Note: This piece was republished from Mirage Magazine at West Virginia University. Without that incredible student publication, YNST Magazine would not exist.
THE BEAUTY OF ARTISAN GLASS IS OFTEN RESERVED FOR ANTIQUITY. Its life is preserved in museums, family heirlooms, pricey eBay resells and cathedral windows. Throughout the nineteenth and early twentieth century, West Virginia saw over 400 glass factories come and go. Competition in the form of early automated industrialization offered a fast, cheap alternative to the handcrafted process, leaving traditional factories with no choice but to permanently close up shop. What was once a thriving scene in Appalachia, has since flickered out and left only remnants of its former industrial glory.
As glass came from Europe to colonial America in the 1500s, early demand included common wares such as windowpanes and cooking vessels. With technological advances in the mid- 19th century, colored glass production became more accessible, leading to a wider desire for artisan goods. Colored glass was a new affordable luxury that many valued as a medium of self-expression to decorate the home space. As production grew, ornate glassware became a staple of home decor in the United States.
Blown glass is produced when silica sand, lime, soda ash and feldspar are combined and subjected to extreme temperatures. The mixture creates a molten liquid that can then be molded, pressed or hand-blown into unique shapes. Glassmaking took off in West Virginia due to the natural abundance of silica sand in the region. Just 50 years ago, West Virginia was producing approximately 85% of handmade glass in the nation.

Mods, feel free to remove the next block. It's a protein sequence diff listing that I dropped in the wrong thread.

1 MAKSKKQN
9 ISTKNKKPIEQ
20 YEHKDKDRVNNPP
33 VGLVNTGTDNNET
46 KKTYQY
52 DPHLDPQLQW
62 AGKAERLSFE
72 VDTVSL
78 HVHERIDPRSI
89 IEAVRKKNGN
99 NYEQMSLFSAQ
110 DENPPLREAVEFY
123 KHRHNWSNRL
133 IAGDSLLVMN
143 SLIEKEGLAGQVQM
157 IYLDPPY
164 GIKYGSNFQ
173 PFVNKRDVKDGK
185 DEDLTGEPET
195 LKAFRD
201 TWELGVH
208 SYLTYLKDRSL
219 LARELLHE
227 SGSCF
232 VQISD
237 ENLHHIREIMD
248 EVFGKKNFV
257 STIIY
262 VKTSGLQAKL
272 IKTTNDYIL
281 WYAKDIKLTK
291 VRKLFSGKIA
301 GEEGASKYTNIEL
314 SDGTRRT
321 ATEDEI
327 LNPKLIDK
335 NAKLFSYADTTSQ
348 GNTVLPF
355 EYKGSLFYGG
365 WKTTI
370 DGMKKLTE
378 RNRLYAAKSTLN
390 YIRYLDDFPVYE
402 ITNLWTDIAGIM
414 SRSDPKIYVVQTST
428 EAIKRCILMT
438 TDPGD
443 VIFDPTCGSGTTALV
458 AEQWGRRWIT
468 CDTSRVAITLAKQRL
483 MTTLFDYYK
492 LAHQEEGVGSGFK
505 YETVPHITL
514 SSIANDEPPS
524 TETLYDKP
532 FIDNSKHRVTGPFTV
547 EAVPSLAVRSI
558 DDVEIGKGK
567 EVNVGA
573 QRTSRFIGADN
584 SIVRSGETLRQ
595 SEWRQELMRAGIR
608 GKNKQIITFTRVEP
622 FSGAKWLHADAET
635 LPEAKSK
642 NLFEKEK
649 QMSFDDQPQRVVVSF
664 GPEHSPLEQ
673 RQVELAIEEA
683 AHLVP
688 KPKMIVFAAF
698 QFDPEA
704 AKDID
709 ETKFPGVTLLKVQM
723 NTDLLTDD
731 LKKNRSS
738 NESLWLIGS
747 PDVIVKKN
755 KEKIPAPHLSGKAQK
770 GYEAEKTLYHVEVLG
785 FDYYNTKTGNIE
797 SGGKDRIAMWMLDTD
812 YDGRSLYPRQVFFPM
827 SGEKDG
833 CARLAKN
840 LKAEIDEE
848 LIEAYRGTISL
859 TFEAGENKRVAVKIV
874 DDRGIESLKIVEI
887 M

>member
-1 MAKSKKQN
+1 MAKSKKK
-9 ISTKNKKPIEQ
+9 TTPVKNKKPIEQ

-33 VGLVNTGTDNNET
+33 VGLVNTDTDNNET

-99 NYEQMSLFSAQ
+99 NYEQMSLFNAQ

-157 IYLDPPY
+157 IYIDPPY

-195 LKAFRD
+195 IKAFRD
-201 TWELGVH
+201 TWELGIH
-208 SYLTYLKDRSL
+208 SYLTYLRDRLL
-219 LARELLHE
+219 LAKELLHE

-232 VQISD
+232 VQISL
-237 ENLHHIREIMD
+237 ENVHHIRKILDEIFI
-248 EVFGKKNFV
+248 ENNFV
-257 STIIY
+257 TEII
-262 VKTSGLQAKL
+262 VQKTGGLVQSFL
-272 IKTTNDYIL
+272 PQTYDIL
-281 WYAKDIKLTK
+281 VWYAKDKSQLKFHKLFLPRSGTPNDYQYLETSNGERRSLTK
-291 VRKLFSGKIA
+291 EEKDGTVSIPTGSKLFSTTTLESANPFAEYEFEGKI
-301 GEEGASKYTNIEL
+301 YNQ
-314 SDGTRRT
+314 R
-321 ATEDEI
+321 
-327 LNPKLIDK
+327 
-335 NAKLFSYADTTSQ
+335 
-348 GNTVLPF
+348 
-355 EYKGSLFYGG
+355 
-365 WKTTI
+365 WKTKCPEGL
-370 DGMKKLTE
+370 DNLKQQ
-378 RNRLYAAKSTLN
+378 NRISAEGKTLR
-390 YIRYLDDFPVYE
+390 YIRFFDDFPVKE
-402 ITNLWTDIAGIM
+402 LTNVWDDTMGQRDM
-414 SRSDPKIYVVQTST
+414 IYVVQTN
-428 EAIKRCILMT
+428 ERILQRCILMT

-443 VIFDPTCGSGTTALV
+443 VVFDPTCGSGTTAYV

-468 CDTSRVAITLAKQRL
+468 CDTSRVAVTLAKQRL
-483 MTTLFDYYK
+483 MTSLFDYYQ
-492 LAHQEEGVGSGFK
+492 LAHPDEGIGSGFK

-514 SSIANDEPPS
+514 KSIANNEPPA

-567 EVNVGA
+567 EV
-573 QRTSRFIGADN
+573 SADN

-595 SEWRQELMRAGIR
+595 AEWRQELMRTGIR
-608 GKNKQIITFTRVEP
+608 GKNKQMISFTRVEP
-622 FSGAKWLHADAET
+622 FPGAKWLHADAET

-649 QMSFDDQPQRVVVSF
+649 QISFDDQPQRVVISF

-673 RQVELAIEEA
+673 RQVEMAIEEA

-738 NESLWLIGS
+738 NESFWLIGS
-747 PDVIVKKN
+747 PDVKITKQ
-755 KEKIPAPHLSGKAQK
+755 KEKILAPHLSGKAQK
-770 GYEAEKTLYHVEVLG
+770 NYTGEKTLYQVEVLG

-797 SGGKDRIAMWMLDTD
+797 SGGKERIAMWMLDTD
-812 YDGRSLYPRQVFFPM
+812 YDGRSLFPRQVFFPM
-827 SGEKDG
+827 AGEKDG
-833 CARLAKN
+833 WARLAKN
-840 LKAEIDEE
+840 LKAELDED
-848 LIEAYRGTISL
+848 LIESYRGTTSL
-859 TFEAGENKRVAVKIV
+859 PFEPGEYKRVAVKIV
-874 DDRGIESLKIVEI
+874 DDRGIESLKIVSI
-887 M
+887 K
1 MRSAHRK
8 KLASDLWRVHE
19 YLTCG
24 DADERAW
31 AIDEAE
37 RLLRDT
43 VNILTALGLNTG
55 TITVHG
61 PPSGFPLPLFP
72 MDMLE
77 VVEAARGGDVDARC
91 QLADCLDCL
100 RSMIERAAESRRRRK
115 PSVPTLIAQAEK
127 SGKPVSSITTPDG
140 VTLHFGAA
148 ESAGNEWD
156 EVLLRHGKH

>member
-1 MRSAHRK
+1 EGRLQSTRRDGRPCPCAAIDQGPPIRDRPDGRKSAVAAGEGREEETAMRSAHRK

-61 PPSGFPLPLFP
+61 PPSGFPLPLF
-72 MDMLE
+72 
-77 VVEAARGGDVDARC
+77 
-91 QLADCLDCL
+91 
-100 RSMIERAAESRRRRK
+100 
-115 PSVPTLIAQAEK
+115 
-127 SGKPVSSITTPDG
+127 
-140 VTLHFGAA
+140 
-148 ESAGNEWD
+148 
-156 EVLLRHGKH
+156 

But in recent years, the medium has regained traction and popularity as an art form. Many modern glass collectors enjoy the functional purpose of hand-blown objects. Plus, the popularization of custom pipes and decorative smoking paraphernalia has expanded the market to a wider demographic of collectors.
Hot shops (the term used for modern glass-blowing studios) are constantly looking for new ways to introduce young people to the art of glassblowing and collecting. Whether it be by hiring young apprentices or collaborating with established artists, the glass community has entered a wave of resurgence through experimentation.
Blenko Glass Company, a family-owned factory located in Milton, West Virginia, has explored new ways to reach younger audiences. In the spring of 2020, the company enlisted the help of WV native illustrator, designer and small business owner, Liz Pavlovic (Keep On Creepin’ On) for a limited-release collection of hand-blown pieces. The collaboration highlighted Liz’s trademark subject of Appalachian cryptids. The limited release featured hand-blown Flatwoods Monster-themed decanters and suncatchers.
Liz stated that they received an overwhelmingly positive response towards the collaboration. “People have been super excited about it. We’re all a little bit surprised even by how positive the response was to the Flatwoods monster decanter,” she said. The designer undoubtedly helped attract a younger audience to Blenko through her own Millennial and Gen-Z fanbase. After the initial collaboration, Liz joined the Blenko team as a part-time employee.